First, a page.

Why High School Sports are So Important
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Why High School Sports are So Important

Sports are so much more than just 'sports.'

Why High School Sports are So Important
New York Daily News

Ask any student what their favorite part of high school is, and more often than not, their answer would be ‘sports.’ It brings the school together, it adds excitement, and some may even argue that athletics can even help keep students focused on their future.

At Chandler’s Hamilton High School – one of the most athletically talented public schools in the state of Arizona – sports are more than just sports. They help students guide themselves through the stress of high school, and the school’s athletic program helps keep them on the right track.

Most of the time, high school is the last chance for athletes to participate in their chosen sport, while some go on to play at the collegiate or professional level. Students know that this could possibly be their last time to participate in a game or a meet, and they are aware of how important athletics are to themselves, not only physically, but mentally as well.

Athletics Motivates Students

Statistically, high school athletes do better in school and are more prone to stay out of trouble. Usually, there is an academic and conduct rule that prevents students from failing classes or getting in trouble too many times and still being allowed to play or compete.

“Many of the extracurricular programs have requirements for grades, attendance and conduct, and that helps encourage and guide students,” Camille Casteel, Chandler School District Superintendent, said.

Student athletes are also more likely to participate in more than just one activity in high school, whether it be another sport, club or community service.

“The high school student athletes do community service in the junior high and elementary schools, and are wonderful role models as well,” Casteel continued. “Students who are engaged and more involved in school beyond the classroom are typically more successful in the academics.”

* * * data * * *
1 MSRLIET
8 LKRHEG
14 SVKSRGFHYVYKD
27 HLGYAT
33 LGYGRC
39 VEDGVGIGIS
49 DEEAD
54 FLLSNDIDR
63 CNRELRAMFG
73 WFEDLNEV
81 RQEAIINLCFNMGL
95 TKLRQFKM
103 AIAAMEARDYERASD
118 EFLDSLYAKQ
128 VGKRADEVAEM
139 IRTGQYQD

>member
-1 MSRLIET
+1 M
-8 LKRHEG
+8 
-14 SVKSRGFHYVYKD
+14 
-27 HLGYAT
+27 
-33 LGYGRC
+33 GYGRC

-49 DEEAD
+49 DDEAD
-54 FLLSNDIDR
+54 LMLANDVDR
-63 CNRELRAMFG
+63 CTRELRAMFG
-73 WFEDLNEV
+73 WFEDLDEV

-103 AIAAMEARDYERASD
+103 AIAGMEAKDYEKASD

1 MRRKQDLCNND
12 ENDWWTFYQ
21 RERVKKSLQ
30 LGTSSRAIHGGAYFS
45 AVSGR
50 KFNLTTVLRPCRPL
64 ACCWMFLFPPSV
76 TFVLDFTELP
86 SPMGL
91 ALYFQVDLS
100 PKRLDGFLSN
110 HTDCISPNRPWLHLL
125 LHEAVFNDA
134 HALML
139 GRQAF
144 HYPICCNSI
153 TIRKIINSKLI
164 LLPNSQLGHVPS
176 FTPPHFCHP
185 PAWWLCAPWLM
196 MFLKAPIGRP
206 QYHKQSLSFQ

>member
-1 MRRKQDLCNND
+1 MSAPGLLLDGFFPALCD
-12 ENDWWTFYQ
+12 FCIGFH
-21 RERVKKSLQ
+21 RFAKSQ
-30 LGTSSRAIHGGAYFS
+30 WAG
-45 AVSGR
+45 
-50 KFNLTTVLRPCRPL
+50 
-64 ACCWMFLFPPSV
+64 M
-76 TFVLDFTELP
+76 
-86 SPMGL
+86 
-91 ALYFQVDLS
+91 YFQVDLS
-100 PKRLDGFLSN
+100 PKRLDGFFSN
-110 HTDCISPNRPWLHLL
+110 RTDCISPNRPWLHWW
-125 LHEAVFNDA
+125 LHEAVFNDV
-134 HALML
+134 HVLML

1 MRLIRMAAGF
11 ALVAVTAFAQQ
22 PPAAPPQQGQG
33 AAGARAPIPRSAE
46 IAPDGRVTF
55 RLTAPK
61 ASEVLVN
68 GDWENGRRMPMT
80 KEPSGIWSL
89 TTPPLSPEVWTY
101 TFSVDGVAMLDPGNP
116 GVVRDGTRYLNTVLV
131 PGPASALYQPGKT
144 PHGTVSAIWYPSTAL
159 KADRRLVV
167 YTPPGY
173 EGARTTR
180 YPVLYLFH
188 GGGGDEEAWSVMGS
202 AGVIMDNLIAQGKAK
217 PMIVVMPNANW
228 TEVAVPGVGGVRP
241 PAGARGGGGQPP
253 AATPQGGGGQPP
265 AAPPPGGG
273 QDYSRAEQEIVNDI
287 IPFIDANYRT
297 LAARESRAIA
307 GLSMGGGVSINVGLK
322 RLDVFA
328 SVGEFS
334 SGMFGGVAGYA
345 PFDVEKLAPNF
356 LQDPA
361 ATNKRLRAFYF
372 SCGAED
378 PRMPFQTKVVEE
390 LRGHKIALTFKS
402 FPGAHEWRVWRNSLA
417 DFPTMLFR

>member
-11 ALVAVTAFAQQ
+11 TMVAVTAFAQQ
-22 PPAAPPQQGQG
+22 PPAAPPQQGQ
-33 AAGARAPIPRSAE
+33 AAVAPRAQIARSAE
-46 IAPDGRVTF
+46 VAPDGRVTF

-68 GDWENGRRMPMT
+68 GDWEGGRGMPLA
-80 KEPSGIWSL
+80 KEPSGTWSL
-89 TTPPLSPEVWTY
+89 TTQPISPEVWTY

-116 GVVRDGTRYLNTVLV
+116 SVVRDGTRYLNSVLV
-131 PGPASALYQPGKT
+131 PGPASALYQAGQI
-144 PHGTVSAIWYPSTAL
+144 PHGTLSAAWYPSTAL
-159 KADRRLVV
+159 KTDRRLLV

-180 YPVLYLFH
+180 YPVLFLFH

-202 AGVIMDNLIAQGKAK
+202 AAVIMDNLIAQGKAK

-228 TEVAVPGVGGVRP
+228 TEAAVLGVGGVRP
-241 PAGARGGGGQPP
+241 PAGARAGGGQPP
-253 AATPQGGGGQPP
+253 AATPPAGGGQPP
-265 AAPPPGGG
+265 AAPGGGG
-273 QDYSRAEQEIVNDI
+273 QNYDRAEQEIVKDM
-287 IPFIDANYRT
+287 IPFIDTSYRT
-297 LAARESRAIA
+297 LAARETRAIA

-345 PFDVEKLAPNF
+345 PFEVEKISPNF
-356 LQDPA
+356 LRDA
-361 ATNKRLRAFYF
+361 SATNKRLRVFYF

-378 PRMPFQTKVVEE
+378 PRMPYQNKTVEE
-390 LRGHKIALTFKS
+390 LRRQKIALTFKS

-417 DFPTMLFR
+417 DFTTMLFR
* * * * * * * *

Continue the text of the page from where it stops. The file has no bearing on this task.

At Hamilton, student athletes are expected to have grades no lower than a C, and to be present in all classes unless they are excused. The administration implemented these policies in order to increase active student participation, both in the classroom and on the field.

Coaches Do Matter

The argument isn’t necessarily whether the coach is ‘good’ or ‘bad,’ but whether the coach makes an impact on the student athlete.

Schools are quick to replace their coaches if there are a couple bad seasons or if the coach doesn’t click with the team, more so in college than in high school, but it does cause an impact on student athletes. They form a bond with their coach that is never really seen in any other type of relationship.

But coaches aren’t just there to make sure a team wins games. They help shape their players into great athletes and great students. They try their hardest to make sure their athletes are succeeding not only in a game or meet, but in the classroom and out in the community as well.

“My varsity lacrosse coach was the best coach I ever had in my whole career of any sport I was involved with,” Marissa Hill, ASU lacrosse student athlete, said. “For the time I had with her, she challenged me to be a better person, student, athlete, teammate and daughter. She had given us tasks that were very tough, but still were capable of reaching if we were willing to work hard for it.”

Countless coaches double as teachers, especially in public schools, and they use that opportunity to connect with their athletes outside of practices and games. They help make sure that student athletes are actively participating in class and getting good grades, while also staying out of trouble and being able to play and compete. Many coaches hope to see their athletes go on to play at the collegiate level, which is exactly what Marissa Hill is doing.

“In college sports, they expect you to know what is coming your way and you don’t really get a warning of how difficult it’s going to be, but having experience and that I was already aware of what was expected of me, my coach in high school had me well prepared for the things that were coming for me in my years of playing in college,” she continued.

Coaches also can serve as an outlet for many student athletes, allowing athletes to come to them to talk about issues without any pressure.

“There’s things that you can tell your coach that you’re embarrassed to tell someone else,” a Hamilton athlete said. “You can get something off your chest without having to go too far out of your comfort zone.”

Athletics Build Character

By simply participating in school sports, students are exposed to different types of people and attitudes from all backgrounds. The coaches might be tough, and the teammates might beg for a day off, but by working through hardships – whether they be a hard practice or a discrepancy within the team – student athletes are left with more life lessons and greater experiences that they would otherwise not get if they were never involved in athletics in the first place.